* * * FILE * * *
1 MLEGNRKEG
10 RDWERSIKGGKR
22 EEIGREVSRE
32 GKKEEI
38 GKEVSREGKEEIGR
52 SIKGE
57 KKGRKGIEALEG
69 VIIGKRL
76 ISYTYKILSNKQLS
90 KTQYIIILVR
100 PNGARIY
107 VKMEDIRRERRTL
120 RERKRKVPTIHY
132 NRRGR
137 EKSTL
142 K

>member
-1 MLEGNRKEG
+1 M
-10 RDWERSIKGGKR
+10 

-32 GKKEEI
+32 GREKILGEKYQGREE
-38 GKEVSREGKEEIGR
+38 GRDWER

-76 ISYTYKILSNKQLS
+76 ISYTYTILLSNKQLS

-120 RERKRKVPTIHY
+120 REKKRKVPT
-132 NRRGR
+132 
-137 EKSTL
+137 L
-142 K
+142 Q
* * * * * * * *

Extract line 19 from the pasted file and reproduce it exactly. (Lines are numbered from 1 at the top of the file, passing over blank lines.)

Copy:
+1 M